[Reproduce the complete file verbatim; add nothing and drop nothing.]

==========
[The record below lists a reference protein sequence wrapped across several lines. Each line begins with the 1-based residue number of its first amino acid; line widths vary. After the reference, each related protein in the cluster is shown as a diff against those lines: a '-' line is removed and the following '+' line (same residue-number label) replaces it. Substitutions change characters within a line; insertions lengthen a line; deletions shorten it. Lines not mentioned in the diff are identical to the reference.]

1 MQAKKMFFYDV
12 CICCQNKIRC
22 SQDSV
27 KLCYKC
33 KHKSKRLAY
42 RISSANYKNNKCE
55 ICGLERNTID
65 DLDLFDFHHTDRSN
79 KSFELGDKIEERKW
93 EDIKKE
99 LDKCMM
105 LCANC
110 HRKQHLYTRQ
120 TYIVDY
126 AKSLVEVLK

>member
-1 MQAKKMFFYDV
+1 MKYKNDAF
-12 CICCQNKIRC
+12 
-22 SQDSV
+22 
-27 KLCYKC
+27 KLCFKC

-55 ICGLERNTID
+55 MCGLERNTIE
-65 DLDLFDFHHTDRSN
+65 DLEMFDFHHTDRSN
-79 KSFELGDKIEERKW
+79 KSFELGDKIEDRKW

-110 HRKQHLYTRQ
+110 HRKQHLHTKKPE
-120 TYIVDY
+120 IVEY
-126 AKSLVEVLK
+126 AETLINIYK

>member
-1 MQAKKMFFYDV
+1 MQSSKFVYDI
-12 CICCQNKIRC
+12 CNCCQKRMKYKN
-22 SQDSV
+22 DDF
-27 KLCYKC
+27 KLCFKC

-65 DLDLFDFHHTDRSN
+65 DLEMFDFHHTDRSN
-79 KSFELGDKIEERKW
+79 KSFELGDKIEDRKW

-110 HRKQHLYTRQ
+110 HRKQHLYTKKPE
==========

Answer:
[The record below lists a reference protein sequence wrapped across several lines. Each line begins with the 1-based residue number of its first amino acid; line widths vary. After the reference, each related protein in the cluster is shown as a diff against those lines: a '-' line is removed and the following '+' line (same residue-number label) replaces it. Substitutions change characters within a line; insertions lengthen a line; deletions shorten it. Lines not mentioned in the diff are identical to the reference.]

1 MQAKKMFFYDV
12 CICCQNKIRC
22 SQDSV
27 KLCYKC
33 KHKSKRLAY
42 RISSANYKNNKCE
55 ICGLERNTID
65 DLDLFDFHHTDRSN
79 KSFELGDKIEERKW
93 EDIKKE
99 LDKCMM
105 LCANC
110 HRKQHLYTRQ
120 TYIVDY
126 AKSLVEVLK

>member
-1 MQAKKMFFYDV
+1 MKYKNDAF
-12 CICCQNKIRC
+12 
-22 SQDSV
+22 
-27 KLCYKC
+27 KLCFKC

-55 ICGLERNTID
+55 MCGLERNTIE
-65 DLDLFDFHHTDRSN
+65 DLEMFDFHHTDRSN
-79 KSFELGDKIEERKW
+79 KSFELGDKIEDRKW

-110 HRKQHLYTRQ
+110 HRKQHLHTKKPE
-120 TYIVDY
+120 IVEY
-126 AKSLVEVLK
+126 AETLINIYK

>member
-1 MQAKKMFFYDV
+1 MQSSKFVYDI
-12 CICCQNKIRC
+12 CNCCQKRMKYKN
-22 SQDSV
+22 DDF
-27 KLCYKC
+27 KLCFKC

-65 DLDLFDFHHTDRSN
+65 DLEMFDFHHTDRSN
-79 KSFELGDKIEERKW
+79 KSFELGDKIEDRKW

-110 HRKQHLYTRQ
+110 HRKQHLYTKKPE